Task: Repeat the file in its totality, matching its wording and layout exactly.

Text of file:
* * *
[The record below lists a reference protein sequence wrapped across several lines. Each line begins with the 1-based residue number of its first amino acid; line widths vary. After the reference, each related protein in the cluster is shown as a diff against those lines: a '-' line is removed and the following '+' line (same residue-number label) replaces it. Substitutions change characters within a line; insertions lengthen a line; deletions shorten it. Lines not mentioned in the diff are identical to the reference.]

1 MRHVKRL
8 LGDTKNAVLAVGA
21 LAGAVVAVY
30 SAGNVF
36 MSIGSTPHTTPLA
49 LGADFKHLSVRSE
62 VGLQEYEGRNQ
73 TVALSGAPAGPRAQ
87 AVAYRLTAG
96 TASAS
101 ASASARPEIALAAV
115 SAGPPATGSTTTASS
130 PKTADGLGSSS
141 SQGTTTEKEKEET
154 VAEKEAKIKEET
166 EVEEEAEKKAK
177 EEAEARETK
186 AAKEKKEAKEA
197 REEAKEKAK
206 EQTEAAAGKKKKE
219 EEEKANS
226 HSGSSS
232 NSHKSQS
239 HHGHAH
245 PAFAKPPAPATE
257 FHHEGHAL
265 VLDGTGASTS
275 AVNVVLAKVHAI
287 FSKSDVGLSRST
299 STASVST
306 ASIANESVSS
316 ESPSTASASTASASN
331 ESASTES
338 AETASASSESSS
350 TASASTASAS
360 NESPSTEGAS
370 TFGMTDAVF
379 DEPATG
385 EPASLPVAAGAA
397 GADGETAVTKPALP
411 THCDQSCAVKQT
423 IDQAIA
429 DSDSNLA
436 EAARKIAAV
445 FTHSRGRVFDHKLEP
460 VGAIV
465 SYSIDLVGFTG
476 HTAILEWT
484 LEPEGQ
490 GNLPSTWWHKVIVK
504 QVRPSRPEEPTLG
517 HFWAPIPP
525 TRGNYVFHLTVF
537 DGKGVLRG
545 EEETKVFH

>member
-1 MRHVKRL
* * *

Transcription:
[The record below lists a reference protein sequence wrapped across several lines. Each line begins with the 1-based residue number of its first amino acid; line widths vary. After the reference, each related protein in the cluster is shown as a diff against those lines: a '-' line is removed and the following '+' line (same residue-number label) replaces it. Substitutions change characters within a line; insertions lengthen a line; deletions shorten it. Lines not mentioned in the diff are identical to the reference.]

1 MRHVKRL
8 LGDTKNAVLAVGA
21 LAGAVVAVY
30 SAGNVF
36 MSIGSTPHTTPLA
49 LGADFKHLSVRSE
62 VGLQEYEGRNQ
73 TVALSGAPAGPRAQ
87 AVAYRLTAG
96 TASAS
101 ASASARPEIALAAV
115 SAGPPATGSTTTASS
130 PKTADGLGSSS
141 SQGTTTEKEKEET
154 VAEKEAKIKEET
166 EVEEEAEKKAK
177 EEAEARETK
186 AAKEKKEAKEA
197 REEAKEKAK
206 EQTEAAAGKKKKE
219 EEEKANS
226 HSGSSS
232 NSHKSQS
239 HHGHAH
245 PAFAKPPAPATE
257 FHHEGHAL
265 VLDGTGASTS
275 AVNVVLAKVHAI
287 FSKSDVGLSRST
299 STASVST
306 ASIANESVSS
316 ESPSTASASTASASN
331 ESASTES
338 AETASASSESSS
350 TASASTASAS
360 NESPSTEGAS
370 TFGMTDAVF
379 DEPATG
385 EPASLPVAAGAA
397 GADGETAVTKPALP
411 THCDQSCAVKQT
423 IDQAIA
429 DSDSNLA
436 EAARKIAAV
445 FTHSRGRVFDHKLEP
460 VGAIV
465 SYSIDLVGFTG
476 HTAILEWT
484 LEPEGQ
490 GNLPSTWWHKVIVK
504 QVRPSRPEEPTLG
517 HFWAPIPP
525 TRGNYVFHLTVF
537 DGKGVLRG
545 EEETKVFH

>member
-1 MRHVKRL